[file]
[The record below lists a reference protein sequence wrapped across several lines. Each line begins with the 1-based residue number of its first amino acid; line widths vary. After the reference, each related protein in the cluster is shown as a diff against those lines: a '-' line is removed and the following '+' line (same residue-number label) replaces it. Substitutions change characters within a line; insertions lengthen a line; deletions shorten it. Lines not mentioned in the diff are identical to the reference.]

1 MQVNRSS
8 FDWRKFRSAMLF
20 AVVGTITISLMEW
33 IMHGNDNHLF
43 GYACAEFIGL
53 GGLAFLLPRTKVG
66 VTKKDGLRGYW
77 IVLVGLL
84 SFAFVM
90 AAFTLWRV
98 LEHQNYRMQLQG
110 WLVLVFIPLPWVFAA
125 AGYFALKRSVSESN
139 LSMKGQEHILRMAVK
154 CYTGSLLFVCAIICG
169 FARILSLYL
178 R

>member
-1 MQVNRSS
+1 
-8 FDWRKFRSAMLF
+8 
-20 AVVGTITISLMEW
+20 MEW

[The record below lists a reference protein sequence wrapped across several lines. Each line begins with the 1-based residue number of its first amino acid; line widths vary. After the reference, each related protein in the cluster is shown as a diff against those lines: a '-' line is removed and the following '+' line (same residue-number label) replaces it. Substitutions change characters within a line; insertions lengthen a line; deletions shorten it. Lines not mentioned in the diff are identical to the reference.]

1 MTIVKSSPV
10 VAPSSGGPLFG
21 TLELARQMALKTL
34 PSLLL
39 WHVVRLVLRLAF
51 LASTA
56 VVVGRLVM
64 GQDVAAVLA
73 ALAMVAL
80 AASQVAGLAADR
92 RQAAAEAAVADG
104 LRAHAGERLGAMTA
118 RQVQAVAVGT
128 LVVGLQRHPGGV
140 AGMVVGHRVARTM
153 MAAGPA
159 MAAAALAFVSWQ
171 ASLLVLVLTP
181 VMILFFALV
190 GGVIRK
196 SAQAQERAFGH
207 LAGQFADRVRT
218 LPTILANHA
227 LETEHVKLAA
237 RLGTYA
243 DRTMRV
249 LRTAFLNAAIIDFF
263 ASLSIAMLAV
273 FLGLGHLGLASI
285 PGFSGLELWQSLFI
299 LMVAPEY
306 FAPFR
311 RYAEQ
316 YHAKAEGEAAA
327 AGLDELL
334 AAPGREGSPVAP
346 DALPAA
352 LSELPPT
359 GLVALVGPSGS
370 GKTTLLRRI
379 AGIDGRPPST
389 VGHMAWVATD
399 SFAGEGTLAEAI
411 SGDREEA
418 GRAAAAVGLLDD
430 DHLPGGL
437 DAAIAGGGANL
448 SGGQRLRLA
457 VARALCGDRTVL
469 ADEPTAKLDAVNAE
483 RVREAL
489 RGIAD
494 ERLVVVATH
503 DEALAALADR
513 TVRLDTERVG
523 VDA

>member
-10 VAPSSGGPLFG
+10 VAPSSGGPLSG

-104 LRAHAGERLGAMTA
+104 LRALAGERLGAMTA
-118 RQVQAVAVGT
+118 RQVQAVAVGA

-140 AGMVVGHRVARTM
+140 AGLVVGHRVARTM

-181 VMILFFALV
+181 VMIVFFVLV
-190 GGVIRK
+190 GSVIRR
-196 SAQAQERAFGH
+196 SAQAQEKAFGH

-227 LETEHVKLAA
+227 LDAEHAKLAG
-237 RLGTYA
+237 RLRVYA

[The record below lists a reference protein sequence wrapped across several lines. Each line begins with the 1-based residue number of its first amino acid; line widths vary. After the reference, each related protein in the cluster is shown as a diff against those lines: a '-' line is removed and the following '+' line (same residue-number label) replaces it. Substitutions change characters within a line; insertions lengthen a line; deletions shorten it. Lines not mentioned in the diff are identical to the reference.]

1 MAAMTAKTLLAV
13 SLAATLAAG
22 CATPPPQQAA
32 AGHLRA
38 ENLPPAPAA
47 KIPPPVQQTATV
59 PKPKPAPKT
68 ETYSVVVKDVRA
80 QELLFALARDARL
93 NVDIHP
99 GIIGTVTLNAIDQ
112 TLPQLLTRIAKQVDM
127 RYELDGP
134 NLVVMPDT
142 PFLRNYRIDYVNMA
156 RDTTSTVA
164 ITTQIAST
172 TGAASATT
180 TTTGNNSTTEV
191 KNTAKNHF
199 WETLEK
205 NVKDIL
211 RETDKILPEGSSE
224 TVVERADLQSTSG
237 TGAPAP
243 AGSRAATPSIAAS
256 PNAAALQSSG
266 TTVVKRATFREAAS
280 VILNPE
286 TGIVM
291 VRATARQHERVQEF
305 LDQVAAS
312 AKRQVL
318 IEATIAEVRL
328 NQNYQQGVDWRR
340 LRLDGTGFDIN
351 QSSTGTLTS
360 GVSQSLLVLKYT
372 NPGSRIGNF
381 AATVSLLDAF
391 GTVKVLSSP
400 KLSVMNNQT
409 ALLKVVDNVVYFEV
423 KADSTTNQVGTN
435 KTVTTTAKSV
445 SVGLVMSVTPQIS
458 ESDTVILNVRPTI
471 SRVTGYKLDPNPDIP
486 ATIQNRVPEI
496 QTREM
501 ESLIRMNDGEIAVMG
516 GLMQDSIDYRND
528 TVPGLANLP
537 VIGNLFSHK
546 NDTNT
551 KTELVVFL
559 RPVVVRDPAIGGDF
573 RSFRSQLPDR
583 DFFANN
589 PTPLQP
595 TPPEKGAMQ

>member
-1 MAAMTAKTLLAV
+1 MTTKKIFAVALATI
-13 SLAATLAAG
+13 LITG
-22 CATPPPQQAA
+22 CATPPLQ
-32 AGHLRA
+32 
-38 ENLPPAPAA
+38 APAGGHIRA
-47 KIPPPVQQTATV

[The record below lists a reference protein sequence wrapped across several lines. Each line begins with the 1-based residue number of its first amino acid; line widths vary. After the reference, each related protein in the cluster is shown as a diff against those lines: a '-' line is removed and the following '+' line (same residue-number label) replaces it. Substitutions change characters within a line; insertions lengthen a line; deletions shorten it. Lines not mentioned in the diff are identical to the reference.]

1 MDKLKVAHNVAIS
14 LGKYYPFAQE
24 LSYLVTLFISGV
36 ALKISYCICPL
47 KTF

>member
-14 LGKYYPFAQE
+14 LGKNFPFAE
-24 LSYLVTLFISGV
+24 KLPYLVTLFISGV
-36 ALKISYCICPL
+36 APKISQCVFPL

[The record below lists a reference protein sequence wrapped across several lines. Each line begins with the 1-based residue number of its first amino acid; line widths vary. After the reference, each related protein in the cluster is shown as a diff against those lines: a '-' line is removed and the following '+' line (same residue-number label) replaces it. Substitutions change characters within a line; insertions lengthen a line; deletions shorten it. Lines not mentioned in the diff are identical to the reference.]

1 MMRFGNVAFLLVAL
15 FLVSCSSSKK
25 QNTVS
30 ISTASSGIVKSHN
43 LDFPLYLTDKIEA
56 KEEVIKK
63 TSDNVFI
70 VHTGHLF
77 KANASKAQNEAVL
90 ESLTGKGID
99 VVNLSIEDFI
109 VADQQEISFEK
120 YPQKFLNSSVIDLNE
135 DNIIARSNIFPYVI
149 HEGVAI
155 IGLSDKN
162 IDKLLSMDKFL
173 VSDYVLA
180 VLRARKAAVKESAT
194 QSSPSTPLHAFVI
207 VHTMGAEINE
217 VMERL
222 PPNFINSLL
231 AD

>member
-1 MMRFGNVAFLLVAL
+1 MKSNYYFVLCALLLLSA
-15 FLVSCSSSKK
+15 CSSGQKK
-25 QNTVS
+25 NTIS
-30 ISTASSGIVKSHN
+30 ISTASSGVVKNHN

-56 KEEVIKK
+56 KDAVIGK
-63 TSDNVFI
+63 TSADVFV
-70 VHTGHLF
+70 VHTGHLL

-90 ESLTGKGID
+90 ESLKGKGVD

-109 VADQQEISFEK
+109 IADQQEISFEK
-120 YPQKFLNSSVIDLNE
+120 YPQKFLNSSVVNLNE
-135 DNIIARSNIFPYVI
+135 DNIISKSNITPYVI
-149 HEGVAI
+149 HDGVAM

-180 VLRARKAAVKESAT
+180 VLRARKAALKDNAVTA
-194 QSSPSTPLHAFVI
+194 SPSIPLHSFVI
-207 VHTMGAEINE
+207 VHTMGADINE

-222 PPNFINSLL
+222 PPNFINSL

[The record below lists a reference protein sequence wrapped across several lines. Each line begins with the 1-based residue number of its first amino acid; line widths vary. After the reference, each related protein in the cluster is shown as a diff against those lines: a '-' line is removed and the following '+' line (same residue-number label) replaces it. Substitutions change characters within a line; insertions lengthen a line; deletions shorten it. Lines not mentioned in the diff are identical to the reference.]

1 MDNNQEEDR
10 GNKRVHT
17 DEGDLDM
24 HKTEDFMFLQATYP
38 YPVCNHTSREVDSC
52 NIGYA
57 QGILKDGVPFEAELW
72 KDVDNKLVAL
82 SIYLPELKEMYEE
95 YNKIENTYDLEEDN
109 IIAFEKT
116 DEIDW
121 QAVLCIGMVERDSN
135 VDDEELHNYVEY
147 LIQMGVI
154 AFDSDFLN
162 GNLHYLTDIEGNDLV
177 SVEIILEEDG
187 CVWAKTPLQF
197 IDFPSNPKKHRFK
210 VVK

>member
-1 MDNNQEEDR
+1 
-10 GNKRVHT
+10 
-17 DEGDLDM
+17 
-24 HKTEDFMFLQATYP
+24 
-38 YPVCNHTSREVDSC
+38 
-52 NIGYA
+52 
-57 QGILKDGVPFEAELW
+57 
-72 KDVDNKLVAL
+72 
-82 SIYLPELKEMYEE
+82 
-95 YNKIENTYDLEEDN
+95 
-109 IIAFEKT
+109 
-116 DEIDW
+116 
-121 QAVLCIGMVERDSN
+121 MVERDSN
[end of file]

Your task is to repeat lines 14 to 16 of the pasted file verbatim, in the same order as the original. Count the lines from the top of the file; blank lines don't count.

125 AGYFALKRSVSESN
139 LSMKGQEHILRMAVK
154 CYTGSLLFVCAIICG